GINOWAN, Okinawa — While politicians in Washington and Tokyo debate the future of Marine Corps Air Station Futenma, the base will be closed to all fixed-wing aircraft for more than three months beginning Jan. 10.

Repair work on the base runways will limit air traffic and thus might reduce the noise residents often complain about, but it could spark more controversy elsewhere. While helicopters will continue to use the facility, fixed-wing aircraft will be redirected to nearby Kadena Air Base.

Some Japanese officials have suggested permanently moving Futenma flight operations to the sprawling Air Force base, even though such a consolidation has been rejected by U.S. officials several times in the past.

Before the idea could gain further momentum, Marine Corps Bases Japan issued a news release Tuesday addressing the transfer.

“The temporary movement of Marine Corps fixed-wing aircraft from MCAS Futenma to Kadena Air Base in no way supports or implies the feasibility of consolidating Futenma aviation operations at Kadena Air Base,” the release said.

Under a bilateral agreement signed in May 2006, the base, located in the heart of this city of 92,000 people, is to be closed once an air facility is built on Camp Schwab, along Okinawa’s rural northeast coast. The design calls for two runways that begin on the Henoko Peninsula and run over landfill in Oura Bay.

Opponents say residents would be at risk from accidents and noise pollution and that the project would threaten a feeding area of endangered dugongs, salt water manatees that make the Okinawa waters their northernmost home.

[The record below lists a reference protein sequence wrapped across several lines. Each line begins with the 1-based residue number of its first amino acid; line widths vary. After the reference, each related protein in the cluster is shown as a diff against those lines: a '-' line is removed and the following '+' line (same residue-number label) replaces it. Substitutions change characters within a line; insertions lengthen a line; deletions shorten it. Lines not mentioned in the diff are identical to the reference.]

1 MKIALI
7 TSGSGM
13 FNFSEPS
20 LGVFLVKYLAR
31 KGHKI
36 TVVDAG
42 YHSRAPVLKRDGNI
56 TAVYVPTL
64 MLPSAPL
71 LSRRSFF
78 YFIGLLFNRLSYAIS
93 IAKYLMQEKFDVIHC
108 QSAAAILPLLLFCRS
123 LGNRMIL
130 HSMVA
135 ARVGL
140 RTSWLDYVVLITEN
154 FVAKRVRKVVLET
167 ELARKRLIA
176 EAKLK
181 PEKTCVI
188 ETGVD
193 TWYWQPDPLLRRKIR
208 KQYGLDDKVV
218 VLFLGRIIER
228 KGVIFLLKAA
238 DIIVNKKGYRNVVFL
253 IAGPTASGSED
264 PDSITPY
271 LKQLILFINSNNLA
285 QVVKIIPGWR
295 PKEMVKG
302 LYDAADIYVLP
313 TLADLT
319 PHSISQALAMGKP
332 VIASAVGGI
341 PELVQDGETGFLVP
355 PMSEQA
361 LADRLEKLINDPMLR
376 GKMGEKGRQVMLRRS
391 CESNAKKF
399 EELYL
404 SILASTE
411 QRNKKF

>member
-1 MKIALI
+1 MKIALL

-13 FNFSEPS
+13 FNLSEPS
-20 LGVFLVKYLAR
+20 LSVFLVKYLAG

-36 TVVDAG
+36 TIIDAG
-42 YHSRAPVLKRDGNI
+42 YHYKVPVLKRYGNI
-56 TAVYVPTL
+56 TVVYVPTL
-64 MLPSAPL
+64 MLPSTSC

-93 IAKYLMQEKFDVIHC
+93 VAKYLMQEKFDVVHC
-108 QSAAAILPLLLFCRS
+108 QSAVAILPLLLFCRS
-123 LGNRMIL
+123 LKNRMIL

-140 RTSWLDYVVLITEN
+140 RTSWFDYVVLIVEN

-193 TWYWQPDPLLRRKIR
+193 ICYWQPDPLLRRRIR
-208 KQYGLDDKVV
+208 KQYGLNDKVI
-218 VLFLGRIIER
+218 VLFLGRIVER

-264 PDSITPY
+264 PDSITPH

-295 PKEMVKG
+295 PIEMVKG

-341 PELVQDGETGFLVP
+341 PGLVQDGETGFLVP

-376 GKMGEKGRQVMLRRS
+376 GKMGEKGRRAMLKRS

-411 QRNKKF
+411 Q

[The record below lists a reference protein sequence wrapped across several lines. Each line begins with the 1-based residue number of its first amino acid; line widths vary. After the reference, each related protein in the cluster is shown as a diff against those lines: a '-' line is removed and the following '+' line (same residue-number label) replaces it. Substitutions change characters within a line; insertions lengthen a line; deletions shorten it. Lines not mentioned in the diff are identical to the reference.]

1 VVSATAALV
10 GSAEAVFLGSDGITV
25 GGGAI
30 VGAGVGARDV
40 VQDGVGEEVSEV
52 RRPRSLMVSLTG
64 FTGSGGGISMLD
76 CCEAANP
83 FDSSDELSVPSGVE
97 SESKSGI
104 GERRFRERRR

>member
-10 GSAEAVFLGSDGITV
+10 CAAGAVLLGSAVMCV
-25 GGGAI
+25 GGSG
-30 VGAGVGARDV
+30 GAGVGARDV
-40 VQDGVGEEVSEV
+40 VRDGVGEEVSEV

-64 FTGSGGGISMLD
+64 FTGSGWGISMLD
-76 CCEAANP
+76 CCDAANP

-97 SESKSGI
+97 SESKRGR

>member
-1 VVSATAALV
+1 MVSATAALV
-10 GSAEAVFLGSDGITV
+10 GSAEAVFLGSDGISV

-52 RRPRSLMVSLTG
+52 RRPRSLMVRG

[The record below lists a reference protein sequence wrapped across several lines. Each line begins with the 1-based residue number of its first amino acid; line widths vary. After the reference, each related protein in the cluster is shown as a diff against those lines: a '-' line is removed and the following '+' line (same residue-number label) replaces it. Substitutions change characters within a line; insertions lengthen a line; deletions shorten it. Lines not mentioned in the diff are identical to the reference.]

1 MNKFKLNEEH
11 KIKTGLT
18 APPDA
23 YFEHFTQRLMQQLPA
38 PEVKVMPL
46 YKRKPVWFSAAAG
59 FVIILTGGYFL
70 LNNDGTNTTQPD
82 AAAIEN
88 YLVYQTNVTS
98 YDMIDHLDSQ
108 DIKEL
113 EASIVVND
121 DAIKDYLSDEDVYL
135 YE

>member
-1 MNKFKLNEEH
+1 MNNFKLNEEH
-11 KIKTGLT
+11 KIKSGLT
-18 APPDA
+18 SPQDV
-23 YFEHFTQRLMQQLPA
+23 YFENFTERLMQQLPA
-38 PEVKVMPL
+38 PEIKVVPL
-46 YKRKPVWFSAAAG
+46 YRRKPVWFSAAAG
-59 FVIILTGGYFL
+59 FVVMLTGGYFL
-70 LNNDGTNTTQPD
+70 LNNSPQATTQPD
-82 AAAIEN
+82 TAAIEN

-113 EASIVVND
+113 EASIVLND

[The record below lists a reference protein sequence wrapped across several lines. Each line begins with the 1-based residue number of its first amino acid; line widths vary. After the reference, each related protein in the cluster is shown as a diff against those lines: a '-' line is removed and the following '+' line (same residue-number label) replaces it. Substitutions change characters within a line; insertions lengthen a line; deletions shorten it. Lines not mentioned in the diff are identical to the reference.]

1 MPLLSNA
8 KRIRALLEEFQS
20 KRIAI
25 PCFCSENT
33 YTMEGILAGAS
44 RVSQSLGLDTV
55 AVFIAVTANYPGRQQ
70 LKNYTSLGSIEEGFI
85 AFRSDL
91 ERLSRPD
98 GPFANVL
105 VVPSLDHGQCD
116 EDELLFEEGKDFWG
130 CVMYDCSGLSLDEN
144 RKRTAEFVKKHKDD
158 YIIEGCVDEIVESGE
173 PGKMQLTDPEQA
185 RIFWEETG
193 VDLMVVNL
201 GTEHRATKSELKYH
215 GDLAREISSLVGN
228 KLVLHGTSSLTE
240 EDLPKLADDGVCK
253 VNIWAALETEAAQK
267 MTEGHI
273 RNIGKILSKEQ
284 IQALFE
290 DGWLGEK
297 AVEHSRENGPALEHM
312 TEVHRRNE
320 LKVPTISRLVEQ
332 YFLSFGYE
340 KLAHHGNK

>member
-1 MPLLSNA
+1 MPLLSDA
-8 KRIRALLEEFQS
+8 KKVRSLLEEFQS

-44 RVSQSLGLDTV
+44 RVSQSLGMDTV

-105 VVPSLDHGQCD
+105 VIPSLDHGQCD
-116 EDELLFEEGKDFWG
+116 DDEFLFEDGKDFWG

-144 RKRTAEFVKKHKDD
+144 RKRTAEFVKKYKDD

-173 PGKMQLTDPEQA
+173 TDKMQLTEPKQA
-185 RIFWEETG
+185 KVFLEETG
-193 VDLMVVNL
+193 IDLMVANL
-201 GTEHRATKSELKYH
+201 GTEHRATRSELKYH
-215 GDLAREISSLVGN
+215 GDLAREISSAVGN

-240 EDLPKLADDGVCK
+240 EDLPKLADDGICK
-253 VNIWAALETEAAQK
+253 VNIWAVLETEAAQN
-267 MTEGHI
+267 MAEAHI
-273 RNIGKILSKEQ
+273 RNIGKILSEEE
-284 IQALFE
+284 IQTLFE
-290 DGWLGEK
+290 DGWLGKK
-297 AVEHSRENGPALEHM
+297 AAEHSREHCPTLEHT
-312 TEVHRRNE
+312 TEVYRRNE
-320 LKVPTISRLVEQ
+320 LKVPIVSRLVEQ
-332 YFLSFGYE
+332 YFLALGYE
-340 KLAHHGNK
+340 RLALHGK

Japan’s new left-center government in Tokyo has put the project in limbo while it studies alternate sites.

Ichiro Ozawa, secretary-general of the ruling Democratic Party of Japan, said Tuesday that remote Shimoji Island, located midway between Okinawa and Taiwan, would be a good site for Marine air operations, the Mainichi newspaper reported.

Quoting an unnamed source, the paper said Ozawa made the suggestion during a year-end party in Tokyo for top officials of the three parties in the ruling coalition.

It’s not the first time Shimoji has been mentioned as a possible site for MCAS Futenma. The island’s airport, with a 3,000-meter runway, is used mostly for training commercial airline pilots. There are no regularly scheduled flights to the island. It was visited in October by an official from the Japanese Defense Ministry to determine if it would be an acceptable relocation site.

In May 2001, a Rand Corporation study commissioned by the Pentagon recommended the island’s airport be used by the Marines, offering them a better position to respond to any trouble in the Taiwan Strait. Shimoji Island, part of Irabu Town, is only 250 miles from Taiwan.

U.S. officials have said Schwab is the only acceptable location for relocating Futenma and insist it is key to the entire realignment agreement, which calls for closing most of the U.S. bases south of Kadena Air Base and moving major Marine commands and more than 8,000 active-duty personnel and their families to Guam in 2014.

The runway project on Futenma will last through April, according to the release. The fixed-wing aircraft that will operate temporarily from Kadena include KC-130 tanker-transports and smaller UC-35 and UC-12 light passenger and cargo aircraft.

Runway repairs will include removing rubber, sealing concrete joints, repairing or replacing concrete sections, regrooving and repainting, the release said.

“It is important that the runway is maintained in order to ensure the safety of future operations at the air station,” the release said.

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